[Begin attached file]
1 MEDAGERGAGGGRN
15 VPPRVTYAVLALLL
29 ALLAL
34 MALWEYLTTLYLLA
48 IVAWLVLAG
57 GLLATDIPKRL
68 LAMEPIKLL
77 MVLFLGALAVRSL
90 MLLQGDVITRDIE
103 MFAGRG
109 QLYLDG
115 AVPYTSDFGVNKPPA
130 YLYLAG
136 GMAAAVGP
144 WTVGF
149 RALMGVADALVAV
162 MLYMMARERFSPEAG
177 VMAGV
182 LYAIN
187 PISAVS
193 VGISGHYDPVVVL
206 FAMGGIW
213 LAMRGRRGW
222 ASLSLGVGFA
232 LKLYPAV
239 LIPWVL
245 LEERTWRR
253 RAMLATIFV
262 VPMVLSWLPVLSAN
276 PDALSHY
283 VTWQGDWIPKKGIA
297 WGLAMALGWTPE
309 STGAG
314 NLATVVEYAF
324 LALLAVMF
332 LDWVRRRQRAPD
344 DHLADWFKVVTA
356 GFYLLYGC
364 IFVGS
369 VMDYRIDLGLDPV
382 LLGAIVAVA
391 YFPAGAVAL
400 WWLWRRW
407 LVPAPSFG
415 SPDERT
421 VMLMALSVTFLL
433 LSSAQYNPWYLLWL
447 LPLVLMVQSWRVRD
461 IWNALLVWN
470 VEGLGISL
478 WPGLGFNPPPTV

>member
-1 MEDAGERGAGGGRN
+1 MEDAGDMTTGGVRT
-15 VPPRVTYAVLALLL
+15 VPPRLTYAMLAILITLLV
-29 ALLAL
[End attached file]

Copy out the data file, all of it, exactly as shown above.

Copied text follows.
1 MEDAGERGAGGGRN
15 VPPRVTYAVLALLL
29 ALLAL
34 MALWEYLTTLYLLA
48 IVAWLVLAG
57 GLLATDIPKRL
68 LAMEPIKLL
77 MVLFLGALAVRSL
90 MLLQGDVITRDIE
103 MFAGRG
109 QLYLDG
115 AVPYTSDFGVNKPPA
130 YLYLAG
136 GMAAAVGP
144 WTVGF
149 RALMGVADALVAV
162 MLYMMARERFSPEAG
177 VMAGV
182 LYAIN
187 PISAVS
193 VGISGHYDPVVVL
206 FAMGGIW
213 LAMRGRRGW
222 ASLSLGVGFA
232 LKLYPAV
239 LIPWVL
245 LEERTWRR
253 RAMLATIFV
262 VPMVLSWLPVLSAN
276 PDALSHY
283 VTWQGDWIPKKGIA
297 WGLAMALGWTPE
309 STGAG
314 NLATVVEYAF
324 LALLAVMF
332 LDWVRRRQRAPD
344 DHLADWFKVVTA
356 GFYLLYGC
364 IFVGS
369 VMDYRIDLGLDPV
382 LLGAIVAVA
391 YFPAGAVAL
400 WWLWRRW
407 LVPAPSFG
415 SPDERT
421 VMLMALSVTFLL
433 LSSAQYNPWYLLWL
447 LPLVLMVQSWRVRD
461 IWNALLVWN
470 VEGLGISL
478 WPGLGFNPPPTV

>member
-1 MEDAGERGAGGGRN
+1 MEDAGDMTTGGVRT
-15 VPPRVTYAVLALLL
+15 VPPRLTYAMLAILITLLV
-29 ALLAL